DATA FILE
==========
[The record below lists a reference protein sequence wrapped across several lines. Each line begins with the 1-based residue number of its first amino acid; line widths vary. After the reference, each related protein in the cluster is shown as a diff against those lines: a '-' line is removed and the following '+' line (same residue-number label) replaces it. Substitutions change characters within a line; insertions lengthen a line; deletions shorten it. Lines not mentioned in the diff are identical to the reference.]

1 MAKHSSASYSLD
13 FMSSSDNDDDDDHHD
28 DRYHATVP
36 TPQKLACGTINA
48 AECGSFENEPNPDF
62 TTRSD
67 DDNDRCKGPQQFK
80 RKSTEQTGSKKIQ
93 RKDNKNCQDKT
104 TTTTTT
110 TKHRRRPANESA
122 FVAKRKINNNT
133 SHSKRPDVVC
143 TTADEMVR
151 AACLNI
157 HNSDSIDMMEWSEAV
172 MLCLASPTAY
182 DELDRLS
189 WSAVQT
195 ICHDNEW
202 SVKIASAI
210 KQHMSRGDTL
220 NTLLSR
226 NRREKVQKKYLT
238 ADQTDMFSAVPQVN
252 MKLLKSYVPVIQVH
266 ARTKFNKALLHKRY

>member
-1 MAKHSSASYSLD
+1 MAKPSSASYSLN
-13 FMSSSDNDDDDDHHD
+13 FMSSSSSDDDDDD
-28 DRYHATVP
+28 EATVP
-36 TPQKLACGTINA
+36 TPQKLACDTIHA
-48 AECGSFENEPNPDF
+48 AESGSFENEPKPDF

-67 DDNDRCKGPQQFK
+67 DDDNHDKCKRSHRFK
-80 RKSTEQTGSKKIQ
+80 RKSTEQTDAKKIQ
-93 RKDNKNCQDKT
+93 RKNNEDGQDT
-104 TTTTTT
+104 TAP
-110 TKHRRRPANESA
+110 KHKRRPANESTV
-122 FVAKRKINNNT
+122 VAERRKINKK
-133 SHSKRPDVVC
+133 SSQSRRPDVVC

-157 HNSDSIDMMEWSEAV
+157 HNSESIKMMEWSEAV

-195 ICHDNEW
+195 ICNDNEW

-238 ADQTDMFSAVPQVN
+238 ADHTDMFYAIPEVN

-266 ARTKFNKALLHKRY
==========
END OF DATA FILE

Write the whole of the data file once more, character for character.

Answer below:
[The record below lists a reference protein sequence wrapped across several lines. Each line begins with the 1-based residue number of its first amino acid; line widths vary. After the reference, each related protein in the cluster is shown as a diff against those lines: a '-' line is removed and the following '+' line (same residue-number label) replaces it. Substitutions change characters within a line; insertions lengthen a line; deletions shorten it. Lines not mentioned in the diff are identical to the reference.]

1 MAKHSSASYSLD
13 FMSSSDNDDDDDHHD
28 DRYHATVP
36 TPQKLACGTINA
48 AECGSFENEPNPDF
62 TTRSD
67 DDNDRCKGPQQFK
80 RKSTEQTGSKKIQ
93 RKDNKNCQDKT
104 TTTTTT
110 TKHRRRPANESA
122 FVAKRKINNNT
133 SHSKRPDVVC
143 TTADEMVR
151 AACLNI
157 HNSDSIDMMEWSEAV
172 MLCLASPTAY
182 DELDRLS
189 WSAVQT
195 ICHDNEW
202 SVKIASAI
210 KQHMSRGDTL
220 NTLLSR
226 NRREKVQKKYLT
238 ADQTDMFSAVPQVN
252 MKLLKSYVPVIQVH
266 ARTKFNKALLHKRY

>member
-1 MAKHSSASYSLD
+1 MAKPSSASYSLN
-13 FMSSSDNDDDDDHHD
+13 FMSSSSSDDDDDD
-28 DRYHATVP
+28 EATVP
-36 TPQKLACGTINA
+36 TPQKLACDTIHA
-48 AECGSFENEPNPDF
+48 AESGSFENEPKPDF

-67 DDNDRCKGPQQFK
+67 DDDNHDKCKRSHRFK
-80 RKSTEQTGSKKIQ
+80 RKSTEQTDAKKIQ
-93 RKDNKNCQDKT
+93 RKNNEDGQDT
-104 TTTTTT
+104 TAP
-110 TKHRRRPANESA
+110 KHKRRPANESTV
-122 FVAKRKINNNT
+122 VAERRKINKK
-133 SHSKRPDVVC
+133 SSQSRRPDVVC

-157 HNSDSIDMMEWSEAV
+157 HNSESIKMMEWSEAV

-195 ICHDNEW
+195 ICNDNEW

-238 ADQTDMFSAVPQVN
+238 ADHTDMFYAIPEVN

-266 ARTKFNKALLHKRY